Myers v. U.S.: What Is “Knowing” Possession Of A Firearm?

You buy a brand new axe. The axe is composed of two parts, a handle and a blade. You replace the handle after a couple of years and then the blade a year or two after that. The… Read More

D.C. v. Loftus: Operating On A Suspended License Is A Strict Liability Offense

Driving without a license has long been a strict liability offense in D.C. That is, in order to secure a conviction for this offense, the government need only prove that you didn’t have a driver’s license at the… Read More

Defining “Readily Available” in Clyburn v. U.S.

You can be sitting at work and “constructively possess” something tucked away in your bedroom closet at home. It is not whether you actually physically possess the piece of property at the time; it is whether you have… Read More

Once Again, No Consequences for Prosecutorial Misconduct

On the morning of trial, the prosecutor finds out that the testimony provided by a police officer at the preliminary hearing was inaccurate. Although the prosecutor himself is not planning to call this particular police officer to testify… Read More

Enforcing Brady v. Maryland: Toward An “Open File” Discovery Requirement

A constitutional right without any way of enforcing that constitutional right is hardly any right at all.  That’s a pretty accurate description of the government’s obligations under the Due Process Clause of the U.S. Constitution and Brady v…. Read More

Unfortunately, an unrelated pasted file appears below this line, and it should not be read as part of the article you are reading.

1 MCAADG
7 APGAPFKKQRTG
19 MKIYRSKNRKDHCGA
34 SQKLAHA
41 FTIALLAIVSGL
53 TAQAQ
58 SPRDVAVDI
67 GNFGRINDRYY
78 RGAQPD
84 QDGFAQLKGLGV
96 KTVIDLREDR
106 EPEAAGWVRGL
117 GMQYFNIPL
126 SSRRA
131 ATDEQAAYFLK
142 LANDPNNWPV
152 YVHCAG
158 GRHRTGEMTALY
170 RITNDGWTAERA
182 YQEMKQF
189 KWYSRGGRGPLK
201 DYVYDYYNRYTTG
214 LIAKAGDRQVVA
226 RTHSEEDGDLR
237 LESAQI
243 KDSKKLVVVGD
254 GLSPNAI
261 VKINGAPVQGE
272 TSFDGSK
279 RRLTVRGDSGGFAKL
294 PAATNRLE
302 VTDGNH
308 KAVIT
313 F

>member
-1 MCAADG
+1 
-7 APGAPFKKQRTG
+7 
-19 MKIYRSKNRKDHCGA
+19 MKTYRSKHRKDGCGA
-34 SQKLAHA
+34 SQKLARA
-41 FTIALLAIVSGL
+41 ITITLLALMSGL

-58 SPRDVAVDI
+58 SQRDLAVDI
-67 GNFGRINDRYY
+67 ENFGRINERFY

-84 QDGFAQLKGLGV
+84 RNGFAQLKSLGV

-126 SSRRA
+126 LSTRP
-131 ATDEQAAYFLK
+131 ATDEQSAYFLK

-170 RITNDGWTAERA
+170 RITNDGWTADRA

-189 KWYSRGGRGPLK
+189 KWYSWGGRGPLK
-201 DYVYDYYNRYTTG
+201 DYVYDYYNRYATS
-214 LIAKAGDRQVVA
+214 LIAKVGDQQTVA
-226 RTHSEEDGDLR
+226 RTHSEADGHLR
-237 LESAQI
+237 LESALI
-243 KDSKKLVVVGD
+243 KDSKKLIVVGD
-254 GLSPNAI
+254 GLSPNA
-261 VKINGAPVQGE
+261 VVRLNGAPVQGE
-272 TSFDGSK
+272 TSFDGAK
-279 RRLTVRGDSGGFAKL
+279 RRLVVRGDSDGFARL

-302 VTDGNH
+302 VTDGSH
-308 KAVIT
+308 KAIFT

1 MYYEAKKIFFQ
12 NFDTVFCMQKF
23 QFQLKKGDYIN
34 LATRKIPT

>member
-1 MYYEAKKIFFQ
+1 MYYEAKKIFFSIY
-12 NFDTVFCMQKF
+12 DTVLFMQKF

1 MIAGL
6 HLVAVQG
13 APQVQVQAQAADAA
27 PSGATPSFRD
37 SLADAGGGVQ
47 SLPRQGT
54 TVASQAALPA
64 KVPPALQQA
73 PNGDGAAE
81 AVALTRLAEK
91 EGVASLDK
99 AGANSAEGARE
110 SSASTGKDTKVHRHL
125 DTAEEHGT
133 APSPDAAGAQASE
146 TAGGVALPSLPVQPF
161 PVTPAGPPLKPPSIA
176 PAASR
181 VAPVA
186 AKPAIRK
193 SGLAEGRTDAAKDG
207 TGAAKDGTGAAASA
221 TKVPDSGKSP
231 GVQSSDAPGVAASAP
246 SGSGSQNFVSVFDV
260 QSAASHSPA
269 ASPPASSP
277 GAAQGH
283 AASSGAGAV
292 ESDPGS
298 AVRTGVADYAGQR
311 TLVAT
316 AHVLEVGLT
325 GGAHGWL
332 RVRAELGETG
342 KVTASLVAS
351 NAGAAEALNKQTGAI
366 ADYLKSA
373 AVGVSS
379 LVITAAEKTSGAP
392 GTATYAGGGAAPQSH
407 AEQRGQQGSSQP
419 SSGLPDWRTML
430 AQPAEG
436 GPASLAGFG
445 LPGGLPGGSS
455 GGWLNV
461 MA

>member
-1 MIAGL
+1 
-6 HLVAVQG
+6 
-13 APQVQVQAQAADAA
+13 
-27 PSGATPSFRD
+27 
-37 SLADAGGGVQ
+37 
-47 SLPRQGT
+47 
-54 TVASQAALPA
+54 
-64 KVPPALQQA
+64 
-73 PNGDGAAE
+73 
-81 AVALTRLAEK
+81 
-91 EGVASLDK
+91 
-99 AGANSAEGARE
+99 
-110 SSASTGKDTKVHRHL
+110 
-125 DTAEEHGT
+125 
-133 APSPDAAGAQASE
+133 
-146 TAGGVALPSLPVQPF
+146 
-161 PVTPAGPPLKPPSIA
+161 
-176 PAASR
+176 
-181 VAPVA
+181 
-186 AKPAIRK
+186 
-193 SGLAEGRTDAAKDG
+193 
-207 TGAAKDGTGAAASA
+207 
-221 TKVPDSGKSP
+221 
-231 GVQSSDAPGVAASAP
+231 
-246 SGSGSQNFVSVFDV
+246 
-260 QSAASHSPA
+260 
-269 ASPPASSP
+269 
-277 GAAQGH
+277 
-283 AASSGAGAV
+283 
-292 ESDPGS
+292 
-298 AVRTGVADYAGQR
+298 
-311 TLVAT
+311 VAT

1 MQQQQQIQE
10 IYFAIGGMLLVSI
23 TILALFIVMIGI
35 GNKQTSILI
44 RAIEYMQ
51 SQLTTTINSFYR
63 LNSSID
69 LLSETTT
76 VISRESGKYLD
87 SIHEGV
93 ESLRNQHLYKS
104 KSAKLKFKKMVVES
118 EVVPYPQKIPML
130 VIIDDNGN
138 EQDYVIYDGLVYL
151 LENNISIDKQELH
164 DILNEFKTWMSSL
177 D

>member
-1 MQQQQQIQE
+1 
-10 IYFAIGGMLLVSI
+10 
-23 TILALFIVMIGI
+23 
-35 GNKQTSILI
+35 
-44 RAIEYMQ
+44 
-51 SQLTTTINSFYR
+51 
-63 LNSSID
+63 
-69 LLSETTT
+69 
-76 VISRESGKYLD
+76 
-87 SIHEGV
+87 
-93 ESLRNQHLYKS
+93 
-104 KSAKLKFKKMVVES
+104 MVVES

Wynn v. U.S.: Further Clarification of “Obstruction of Justice” in D.C.

A person is guilty of obstruction of justice in D.C. if that person “corruptly or by threats of force” obstructs or impedes — or attempts to obstruct or impede — “the due administration of justice in any official… Read More

Same Standard, Different Penalties for Drinking-and-Driving in DC

D.C. Superior Court judges, prosecutors, and defense attorneys have traditionally treated the criminal offense of Operating While Impaired (OWI) as if it were a lesser-included offense of Driving Under The Influence (DUI).  Although a specific standard for OWI… Read More

Interpreting Arizona v. Gant’s “Reasonable Belief” Standard for Warrantless Car Searches

In Arizona v. Gant, the U.S. Supreme Court helped slow a continuing trend in the chipping away of Fourth Amendment protections. For years, most jurisdictions allowed police officers to search any car whose occupants had been arrested, even when… Read More

In Re D.M.: When Can You Dismiss a Juvenile Case for “Social Reasons”?

The problem with using a canon of statutory interpretation to justify a legal opinion is that you can usually find some other canon to arrive at the exact opposite conclusion. For example, to support its recent holding in… Read More

What Is “Unprovoked Flight” Under Illinois v. Wardlow?

Flight hasn’t always been such a terrible thing. At one time, courts seemed to recognize that there might be all sorts of reasons an innocent person might want to distance himself from the presence of a police officer…. Read More